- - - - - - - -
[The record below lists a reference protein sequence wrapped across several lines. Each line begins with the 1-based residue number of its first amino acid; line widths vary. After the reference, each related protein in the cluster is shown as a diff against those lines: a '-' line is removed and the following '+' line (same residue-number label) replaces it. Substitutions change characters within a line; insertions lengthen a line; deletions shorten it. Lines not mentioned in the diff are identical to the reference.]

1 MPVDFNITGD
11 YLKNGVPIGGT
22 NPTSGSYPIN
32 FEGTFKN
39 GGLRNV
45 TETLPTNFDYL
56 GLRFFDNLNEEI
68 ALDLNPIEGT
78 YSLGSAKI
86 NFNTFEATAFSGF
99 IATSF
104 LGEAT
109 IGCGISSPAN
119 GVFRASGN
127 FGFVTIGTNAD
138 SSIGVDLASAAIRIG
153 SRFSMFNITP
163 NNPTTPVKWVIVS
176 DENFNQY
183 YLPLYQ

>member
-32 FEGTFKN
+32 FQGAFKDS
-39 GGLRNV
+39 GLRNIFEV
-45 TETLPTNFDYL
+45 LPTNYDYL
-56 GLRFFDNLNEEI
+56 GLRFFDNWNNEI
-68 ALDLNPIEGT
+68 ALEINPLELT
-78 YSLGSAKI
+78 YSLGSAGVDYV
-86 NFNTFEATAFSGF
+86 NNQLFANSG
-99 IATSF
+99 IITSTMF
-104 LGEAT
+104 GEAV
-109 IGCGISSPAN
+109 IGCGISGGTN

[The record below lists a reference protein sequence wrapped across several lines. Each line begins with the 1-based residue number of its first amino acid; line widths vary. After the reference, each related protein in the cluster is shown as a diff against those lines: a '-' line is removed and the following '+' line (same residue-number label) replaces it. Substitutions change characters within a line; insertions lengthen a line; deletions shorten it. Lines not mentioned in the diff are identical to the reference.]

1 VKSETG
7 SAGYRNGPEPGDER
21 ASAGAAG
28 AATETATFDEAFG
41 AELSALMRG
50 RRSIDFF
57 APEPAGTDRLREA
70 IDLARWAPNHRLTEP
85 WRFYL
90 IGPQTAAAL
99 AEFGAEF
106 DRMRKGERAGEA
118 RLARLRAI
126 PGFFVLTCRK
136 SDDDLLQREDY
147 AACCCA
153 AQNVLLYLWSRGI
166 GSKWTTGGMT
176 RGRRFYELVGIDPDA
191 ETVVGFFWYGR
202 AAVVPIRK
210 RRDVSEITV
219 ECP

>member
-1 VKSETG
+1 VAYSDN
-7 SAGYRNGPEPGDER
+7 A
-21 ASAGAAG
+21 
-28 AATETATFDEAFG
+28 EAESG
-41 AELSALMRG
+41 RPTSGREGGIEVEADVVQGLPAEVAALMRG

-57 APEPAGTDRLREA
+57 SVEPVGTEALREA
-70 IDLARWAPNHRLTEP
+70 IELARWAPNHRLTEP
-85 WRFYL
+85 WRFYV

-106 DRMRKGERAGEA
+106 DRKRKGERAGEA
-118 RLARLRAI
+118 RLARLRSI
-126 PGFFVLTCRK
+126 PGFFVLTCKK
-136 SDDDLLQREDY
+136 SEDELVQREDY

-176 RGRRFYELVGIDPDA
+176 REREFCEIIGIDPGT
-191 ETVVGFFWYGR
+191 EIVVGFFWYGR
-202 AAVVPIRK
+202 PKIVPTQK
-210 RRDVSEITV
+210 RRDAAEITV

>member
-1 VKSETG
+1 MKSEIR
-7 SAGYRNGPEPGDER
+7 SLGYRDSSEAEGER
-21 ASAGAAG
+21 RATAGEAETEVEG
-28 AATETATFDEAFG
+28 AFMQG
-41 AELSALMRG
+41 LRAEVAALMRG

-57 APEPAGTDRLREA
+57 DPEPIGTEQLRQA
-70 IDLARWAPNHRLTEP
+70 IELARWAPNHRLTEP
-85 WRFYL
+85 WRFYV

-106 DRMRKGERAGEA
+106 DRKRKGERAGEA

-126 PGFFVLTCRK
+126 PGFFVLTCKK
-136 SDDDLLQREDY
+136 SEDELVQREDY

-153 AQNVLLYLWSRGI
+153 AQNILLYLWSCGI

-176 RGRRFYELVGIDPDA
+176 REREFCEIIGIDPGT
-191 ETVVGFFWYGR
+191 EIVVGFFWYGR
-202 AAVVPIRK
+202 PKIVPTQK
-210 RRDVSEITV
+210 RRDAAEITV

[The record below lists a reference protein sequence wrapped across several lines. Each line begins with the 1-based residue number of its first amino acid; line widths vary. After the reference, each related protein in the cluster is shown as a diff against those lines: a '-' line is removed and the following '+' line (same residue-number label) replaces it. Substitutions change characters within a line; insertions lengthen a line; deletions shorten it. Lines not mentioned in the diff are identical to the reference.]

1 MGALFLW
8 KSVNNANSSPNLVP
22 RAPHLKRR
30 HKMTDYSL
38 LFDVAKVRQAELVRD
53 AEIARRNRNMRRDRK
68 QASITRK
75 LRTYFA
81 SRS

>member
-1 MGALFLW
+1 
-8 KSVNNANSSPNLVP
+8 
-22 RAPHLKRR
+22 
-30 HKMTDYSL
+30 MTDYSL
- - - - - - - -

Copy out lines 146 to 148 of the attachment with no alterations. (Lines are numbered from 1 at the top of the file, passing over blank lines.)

-8 KSVNNANSSPNLVP
+8 
-22 RAPHLKRR